Republican Senators believe the US should reconsider funds allocated to the International Committee of the Red Cross in view of its repeated criticism of rights violations by US troops in Guantanamo, Iraq and Afghanistan.
In a report titled “Are American Interests Being Disserved by International Committee of the Red Cross?”, the Senate Republican Policy Committee called for an audit of funds spent by the ICRC to ensure that American dollars are not being used for lobbying against US interests.
It noted that the US, the largest donor to the international humanitarian group, funds 28% of the group’s budget and has contributed $1.5 billion since 1990.
The report, circulated this week, accused the group of “inaccurately and unfairly” accusing US officials of not adhering to the Geneva Convention.
The ICRC, the guardian of the Geneva Conventions governing conduct in warfare, lambasted late last year “utter contempt” for humanity in US-occupied Iraq. The international group also described the US abuses against Guantanamo detainees as war crimes.
The 10-page report claimed that the ICRC had “lost its way” and veered from the impartiality on which its reputation was based. “The ICRC effectively no longer serves as the guardian of obligations that have been accepted under a ratified treaty or treaties.”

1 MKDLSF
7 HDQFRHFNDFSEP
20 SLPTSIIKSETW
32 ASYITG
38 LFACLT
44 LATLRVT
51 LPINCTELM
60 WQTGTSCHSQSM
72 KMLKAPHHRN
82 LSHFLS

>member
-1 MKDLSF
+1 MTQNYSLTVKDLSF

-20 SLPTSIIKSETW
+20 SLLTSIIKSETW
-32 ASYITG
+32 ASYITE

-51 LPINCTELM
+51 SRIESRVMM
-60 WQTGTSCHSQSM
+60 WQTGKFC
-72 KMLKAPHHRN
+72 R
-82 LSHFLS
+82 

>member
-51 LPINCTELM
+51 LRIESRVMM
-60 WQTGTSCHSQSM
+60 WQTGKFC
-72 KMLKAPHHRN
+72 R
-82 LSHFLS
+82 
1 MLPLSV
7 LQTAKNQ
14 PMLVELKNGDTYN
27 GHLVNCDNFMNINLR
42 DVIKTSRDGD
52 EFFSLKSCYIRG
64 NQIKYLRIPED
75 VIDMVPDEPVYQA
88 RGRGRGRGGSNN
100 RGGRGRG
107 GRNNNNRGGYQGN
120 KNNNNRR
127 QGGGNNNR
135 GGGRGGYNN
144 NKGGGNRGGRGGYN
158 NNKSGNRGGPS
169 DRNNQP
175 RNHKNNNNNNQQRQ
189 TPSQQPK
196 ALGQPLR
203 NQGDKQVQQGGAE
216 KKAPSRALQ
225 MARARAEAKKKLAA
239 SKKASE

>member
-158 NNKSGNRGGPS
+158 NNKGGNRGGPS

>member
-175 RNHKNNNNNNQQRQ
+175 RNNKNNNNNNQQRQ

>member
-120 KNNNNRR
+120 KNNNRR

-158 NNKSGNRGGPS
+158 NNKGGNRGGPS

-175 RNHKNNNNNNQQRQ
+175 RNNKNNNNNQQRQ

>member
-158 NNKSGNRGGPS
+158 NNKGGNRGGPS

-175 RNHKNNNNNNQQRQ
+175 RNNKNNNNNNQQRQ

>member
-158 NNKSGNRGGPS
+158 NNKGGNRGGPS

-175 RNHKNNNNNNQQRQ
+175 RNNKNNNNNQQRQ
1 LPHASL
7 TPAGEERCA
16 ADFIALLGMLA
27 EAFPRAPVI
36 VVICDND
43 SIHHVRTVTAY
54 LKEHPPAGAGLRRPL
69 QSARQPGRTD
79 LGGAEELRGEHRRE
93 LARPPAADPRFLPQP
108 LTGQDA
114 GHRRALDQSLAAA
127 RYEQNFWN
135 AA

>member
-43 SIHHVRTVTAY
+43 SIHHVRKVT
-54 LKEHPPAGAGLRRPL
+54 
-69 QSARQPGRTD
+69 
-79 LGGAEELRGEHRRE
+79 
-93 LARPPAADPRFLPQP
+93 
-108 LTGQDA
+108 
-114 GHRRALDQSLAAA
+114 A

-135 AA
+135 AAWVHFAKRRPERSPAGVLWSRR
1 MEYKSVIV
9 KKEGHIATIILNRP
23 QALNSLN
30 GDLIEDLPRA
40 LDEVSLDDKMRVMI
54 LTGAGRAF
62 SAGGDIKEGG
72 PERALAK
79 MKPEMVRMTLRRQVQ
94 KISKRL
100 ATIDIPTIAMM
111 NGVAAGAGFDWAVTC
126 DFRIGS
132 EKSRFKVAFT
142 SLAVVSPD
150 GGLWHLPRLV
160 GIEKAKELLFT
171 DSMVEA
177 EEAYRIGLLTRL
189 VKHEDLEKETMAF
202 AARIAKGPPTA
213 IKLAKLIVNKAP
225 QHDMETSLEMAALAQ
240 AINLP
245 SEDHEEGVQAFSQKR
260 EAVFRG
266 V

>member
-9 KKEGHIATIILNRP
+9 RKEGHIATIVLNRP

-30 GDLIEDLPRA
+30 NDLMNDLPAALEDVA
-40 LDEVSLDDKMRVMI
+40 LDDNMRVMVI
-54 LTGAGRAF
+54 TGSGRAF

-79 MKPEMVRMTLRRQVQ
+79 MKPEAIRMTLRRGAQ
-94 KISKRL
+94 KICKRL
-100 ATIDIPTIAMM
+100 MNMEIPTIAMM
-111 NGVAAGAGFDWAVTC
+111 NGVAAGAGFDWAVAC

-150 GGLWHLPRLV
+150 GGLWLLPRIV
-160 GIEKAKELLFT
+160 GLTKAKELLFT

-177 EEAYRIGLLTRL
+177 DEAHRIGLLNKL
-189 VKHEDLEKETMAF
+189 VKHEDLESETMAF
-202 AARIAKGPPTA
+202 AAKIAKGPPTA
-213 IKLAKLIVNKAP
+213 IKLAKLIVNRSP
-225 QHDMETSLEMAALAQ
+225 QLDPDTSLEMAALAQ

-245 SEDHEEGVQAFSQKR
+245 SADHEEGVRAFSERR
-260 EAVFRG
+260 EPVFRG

It accused the international humanitarian group of becoming “more responsive to the preferences of the liberal and frequently anti-American international nongovernmental organization community”.
The report even claimed that the ICRC “has become an aggressive advocate – like Amnesty International – for enforcing a broader set of obligations.”
It argued that the international body was exceeding the bounds of its mission by trying to “reinterpret and expand international law in favor of terrorists and insurgents”.
In its annual report issued on May 25, Amnesty said the US war on terror has encouraged governments around the world to roll back the rule of law, taking their cue from the global US anti-terror rhetoric.
Founded in 1863, the International Committee of the Red Cross oversees compliance with the Geneva Conventions on the treatment of prisoners. The body also undertakes projects aimed at alleviating the suffering of civilian populations during times of military conflict.